- Ensure early and equitable identification among all groups.
- Plan for the service needs of the autism community.
- Discover potential risk factors that may inform prevention.
Programs like the ADDM Network provide crucial data to guide efforts to support individuals with autism and their families. Continuing this work will require commitment from policymakers, clinicians, and the public.
Autism Prevalence FAQs
Here are answers to 5 of the most frequently asked questions about autism rates and statistics:
How many people have autism worldwide?
Global estimates indicate around 1-2% of the world’s population has autism spectrum disorder. This equates to over 70 million individuals worldwide based on a meta-analysis in JAMA Psychiatry. However, prevalence varies across regions and precise counts are lacking for many low-resource countries.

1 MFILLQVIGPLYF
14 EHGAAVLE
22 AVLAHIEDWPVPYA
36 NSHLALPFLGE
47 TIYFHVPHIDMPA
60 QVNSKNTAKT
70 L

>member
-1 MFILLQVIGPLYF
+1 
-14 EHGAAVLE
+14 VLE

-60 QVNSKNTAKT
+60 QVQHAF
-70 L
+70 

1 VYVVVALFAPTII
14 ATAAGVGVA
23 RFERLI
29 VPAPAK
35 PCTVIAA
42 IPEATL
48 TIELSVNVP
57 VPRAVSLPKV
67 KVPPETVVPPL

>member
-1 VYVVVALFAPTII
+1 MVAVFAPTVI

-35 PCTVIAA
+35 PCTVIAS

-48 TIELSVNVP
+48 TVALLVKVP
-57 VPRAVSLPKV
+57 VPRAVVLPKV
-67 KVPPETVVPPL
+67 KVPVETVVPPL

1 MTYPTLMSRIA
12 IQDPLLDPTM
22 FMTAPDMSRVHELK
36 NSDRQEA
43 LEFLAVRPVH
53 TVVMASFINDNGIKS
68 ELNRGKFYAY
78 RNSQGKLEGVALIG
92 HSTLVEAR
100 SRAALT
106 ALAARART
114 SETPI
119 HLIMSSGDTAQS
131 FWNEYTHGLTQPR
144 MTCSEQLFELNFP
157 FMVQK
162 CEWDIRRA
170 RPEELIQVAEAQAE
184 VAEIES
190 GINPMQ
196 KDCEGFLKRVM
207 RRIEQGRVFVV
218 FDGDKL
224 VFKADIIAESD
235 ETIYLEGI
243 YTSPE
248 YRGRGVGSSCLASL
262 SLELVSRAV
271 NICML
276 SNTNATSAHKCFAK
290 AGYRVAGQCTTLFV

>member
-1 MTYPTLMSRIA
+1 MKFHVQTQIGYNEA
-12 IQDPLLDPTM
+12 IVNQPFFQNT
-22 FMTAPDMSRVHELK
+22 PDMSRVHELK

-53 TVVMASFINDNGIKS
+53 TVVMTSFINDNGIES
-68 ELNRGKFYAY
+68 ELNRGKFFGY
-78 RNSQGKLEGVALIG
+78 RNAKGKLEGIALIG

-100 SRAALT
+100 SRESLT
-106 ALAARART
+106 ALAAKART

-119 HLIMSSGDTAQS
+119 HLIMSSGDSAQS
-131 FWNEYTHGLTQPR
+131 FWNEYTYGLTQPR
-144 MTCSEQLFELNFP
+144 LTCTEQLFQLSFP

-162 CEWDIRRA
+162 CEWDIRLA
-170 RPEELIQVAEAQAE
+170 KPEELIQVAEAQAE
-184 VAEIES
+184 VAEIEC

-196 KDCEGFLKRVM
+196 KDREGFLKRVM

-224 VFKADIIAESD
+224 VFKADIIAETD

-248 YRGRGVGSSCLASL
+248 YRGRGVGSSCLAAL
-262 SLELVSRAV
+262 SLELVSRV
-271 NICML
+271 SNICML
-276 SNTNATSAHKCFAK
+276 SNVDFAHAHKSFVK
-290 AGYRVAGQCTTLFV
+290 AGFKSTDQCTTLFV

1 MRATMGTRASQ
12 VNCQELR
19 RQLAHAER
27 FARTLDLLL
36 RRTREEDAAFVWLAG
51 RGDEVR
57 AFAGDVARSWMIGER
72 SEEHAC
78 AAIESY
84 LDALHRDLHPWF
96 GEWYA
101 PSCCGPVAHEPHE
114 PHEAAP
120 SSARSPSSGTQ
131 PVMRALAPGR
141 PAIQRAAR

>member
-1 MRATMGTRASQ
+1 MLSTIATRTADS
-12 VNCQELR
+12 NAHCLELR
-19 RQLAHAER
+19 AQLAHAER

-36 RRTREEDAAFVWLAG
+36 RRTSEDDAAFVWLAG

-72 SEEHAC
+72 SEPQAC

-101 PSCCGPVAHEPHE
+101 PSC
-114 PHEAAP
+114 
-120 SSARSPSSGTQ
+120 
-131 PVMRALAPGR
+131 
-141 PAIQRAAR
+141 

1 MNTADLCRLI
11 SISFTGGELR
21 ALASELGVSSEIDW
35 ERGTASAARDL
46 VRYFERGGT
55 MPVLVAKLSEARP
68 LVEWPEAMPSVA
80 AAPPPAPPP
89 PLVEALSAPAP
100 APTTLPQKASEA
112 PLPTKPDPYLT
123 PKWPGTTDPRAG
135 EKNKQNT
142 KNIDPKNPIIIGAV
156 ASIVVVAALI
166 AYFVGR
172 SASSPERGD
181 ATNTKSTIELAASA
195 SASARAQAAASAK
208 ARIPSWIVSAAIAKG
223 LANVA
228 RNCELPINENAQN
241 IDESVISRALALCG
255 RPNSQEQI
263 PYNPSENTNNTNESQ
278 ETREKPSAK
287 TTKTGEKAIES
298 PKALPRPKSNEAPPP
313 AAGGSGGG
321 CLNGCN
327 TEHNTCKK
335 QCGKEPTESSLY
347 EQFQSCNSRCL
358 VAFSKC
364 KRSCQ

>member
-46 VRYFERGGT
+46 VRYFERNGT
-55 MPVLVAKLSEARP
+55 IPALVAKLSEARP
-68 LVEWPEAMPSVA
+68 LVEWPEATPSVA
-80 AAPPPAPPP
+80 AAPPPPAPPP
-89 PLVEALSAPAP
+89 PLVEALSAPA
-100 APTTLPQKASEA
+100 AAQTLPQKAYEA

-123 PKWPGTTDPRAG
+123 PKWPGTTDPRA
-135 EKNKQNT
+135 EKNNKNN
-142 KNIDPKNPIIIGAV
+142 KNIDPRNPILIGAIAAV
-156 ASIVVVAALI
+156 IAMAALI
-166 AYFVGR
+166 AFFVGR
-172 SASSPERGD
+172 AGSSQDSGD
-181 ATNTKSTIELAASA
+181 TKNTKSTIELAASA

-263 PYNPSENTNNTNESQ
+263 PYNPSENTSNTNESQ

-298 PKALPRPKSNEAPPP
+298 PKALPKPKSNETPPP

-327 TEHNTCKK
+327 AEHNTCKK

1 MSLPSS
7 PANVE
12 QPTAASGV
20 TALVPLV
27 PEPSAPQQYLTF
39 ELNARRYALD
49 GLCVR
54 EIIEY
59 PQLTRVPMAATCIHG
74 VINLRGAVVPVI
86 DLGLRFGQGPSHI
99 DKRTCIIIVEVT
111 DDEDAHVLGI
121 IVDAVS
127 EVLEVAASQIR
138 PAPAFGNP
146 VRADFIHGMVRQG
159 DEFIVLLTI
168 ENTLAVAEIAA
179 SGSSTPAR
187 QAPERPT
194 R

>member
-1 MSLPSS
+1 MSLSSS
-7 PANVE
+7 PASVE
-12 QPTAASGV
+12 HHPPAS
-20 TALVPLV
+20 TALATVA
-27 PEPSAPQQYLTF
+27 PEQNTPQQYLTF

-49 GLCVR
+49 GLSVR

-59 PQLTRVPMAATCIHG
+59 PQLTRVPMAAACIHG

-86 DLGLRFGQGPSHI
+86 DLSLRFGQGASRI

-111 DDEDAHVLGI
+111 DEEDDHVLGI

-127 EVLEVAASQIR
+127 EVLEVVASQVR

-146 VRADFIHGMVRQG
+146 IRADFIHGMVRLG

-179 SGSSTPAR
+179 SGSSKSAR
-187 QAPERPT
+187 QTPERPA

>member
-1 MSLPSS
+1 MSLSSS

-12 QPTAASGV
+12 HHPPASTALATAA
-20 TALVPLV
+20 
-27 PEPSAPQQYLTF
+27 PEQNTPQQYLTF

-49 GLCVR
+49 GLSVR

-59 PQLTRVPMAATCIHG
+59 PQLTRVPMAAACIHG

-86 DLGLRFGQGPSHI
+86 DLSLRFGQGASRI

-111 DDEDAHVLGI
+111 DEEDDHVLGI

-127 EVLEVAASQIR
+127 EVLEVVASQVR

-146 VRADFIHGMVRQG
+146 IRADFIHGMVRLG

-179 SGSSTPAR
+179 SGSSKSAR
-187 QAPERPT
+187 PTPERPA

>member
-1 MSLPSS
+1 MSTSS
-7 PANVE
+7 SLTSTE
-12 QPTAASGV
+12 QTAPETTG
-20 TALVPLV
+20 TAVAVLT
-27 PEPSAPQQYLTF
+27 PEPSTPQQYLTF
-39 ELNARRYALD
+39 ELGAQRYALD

What is the main cause of the increase in autism?
There is no single cause. The rise stems from a complex mix of greater awareness, expanded diagnostic criteria, earlier identification, and potential shifts in risk factors. However, vaccines are NOT a credible cause, as rigorous research has found no link between vaccines and autism.
Are autism rates still going up?
In the U.S., the latest CDC data shows autism prevalence continuing to increase as of 2018. The rates have risen steadily for decades, though time will tell if they plateau moving forward. Monitoring is needed to track trends and inform policies to meet the growing needs.
Are more children being misdiagnosed with autism?
There is little evidence of widespread autism misdiagnoses. Diagnostic criteria have become more precise over time. Clinicians look for established symptoms and behaviors before diagnosing autism spectrum disorder. However, earlier identification means some “milder” cases may now get appropriately diagnosed.
Is autism more common in certain regions?
In the U.S., the CDC’s data does not show major regional differences. Globally, autism prevalence appears similar across studied countries. However, reported rates vary, likely reflecting differences in study methods and access to services. Much more research is needed on the worldwide epidemiology.